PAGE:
Professor of Sociology H. Wesley Perkins and Professor of Chemistry David Craig P'05 have worked in partnership for more than three decades developing, implementing and growing the Social Norms Approach, a nationally-recognized, award-winning, interdisciplinary strategy for reducing risk-taking behaviors. The Social Norms Approach promotes health and prevents problem behaviors by combining research methods and theories from sociology and chemistry with biochemical science and computer modeling.
Over the years, Perkins and Craig have established that most people misperceive healthy norms, assuming that it is typical for their peers to engage in risk-taking behaviors. Those misperceptions actually cause much of the problem: people believe their peers are risk-takers, so they feel justified in participating in risk-taking behavior as well.
To combat these misperceptions, Social Norms researchers begin by gathering credible data about behaviors such as drinking, tobacco use and other drug use. Then, they intensively communicate the actual healthy norms through media campaigns, interactive programs and other educational venues.
At Hobart and William Smith, Perkins and Craig's research methodologies and prevention-related work range from large scale population surveys of student drinking attitudes and practices to the delivery of information through computer program software and to late night anonymous breathalyzer testing of blood alcohol concentrations documenting actual patterns and problems of drinking.
The pair also collaborates on the Alcohol Education Project at Hobart and William Smith, which provides research, educational resources, and strategies to reduce alcohol and other drug abuse throughout the U.S. and internationally. In 1999 and again in 2005, the Project received a national award from the U.S. Department of Education as a Model Prevention Program in Higher Education.
As a result of their interventions on the Hobart and William Smith campus, evidence shows HWS students demonstrating more realistic perceptions of peer behavior, decreased problem behavior, and growth in positive behavior. In addition to implementing the Social Norms Approach at other colleges, Perkins and Craig have conducted research and helped implement social norms programs in diverse middle and high schools throughout the U.S. When they later set out to develop a social norms program specifically aimed at student-athletes, the NCAA saw enough potential in the program to sponsor a nine-school pilot, based on the HWS model.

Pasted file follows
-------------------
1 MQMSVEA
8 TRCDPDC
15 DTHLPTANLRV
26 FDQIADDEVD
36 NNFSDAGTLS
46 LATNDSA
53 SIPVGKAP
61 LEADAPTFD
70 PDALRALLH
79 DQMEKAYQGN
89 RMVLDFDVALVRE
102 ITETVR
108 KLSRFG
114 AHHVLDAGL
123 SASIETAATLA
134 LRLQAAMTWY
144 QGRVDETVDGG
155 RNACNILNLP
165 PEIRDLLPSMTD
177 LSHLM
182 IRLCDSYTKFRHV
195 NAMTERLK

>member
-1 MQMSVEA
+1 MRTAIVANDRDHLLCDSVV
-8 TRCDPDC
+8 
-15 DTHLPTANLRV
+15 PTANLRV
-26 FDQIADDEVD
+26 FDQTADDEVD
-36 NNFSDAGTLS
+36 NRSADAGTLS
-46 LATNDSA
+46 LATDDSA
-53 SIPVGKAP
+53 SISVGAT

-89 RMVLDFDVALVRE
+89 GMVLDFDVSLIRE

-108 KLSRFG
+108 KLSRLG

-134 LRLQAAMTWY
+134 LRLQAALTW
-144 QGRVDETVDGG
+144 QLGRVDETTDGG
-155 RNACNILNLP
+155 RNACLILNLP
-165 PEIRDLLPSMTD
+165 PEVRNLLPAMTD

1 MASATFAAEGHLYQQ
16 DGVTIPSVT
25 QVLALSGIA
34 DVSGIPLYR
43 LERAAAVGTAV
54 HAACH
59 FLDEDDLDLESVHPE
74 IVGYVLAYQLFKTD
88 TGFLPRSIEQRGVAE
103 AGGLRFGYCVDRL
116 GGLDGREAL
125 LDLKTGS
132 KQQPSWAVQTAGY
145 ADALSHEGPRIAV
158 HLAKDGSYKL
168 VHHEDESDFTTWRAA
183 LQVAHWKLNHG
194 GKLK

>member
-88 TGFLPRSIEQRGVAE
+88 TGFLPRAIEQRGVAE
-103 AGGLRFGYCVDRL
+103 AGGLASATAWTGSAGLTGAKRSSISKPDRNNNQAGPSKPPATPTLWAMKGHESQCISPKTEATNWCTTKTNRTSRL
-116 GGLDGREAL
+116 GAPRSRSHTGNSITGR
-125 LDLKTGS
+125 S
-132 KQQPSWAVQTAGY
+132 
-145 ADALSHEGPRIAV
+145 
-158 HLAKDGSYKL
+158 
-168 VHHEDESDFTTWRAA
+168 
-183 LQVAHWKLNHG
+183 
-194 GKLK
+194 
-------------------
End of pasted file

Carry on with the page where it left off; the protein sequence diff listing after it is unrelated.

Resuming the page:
Though their initial focus was on alcohol- and drug-prevention programs, Perkins and Craig have recently started exploring the application of the Social Norms Approach to other socio-cultural issues, like bullying, sugar-sweetened beverage consumption, and underweight and obesity issues.
Perkins and Craig have participated in hundreds of conferences throughout the U.S. and internationally, and their research has made it into numerous academic journals in the social sciences and public health. The two have also been featured in news outlets like the New York Times, CNN, Newsweek, L.A. Times, "20/20," Shape, Men's Health, Delta Sky Magazine, and Marie Claire, among many others in the U.S., Canada, and the U.K.
Social Norms at HWS
Hobart and William Smith Colleges are fortunate to house one of the most progressive and successful alcohol and drug prevention programs in the nation. Through a rigorous communications program that challenges students to rethink their perceptions of normal behavior, HWS students demonstrate more realistic perceptions of peer behavior, decreased problem behavior, and growth in positive behavior.
More information can be found at the Alcohol Education Project
Media examples from the current social norms "Just Facts" campaign can be seen by clicking here.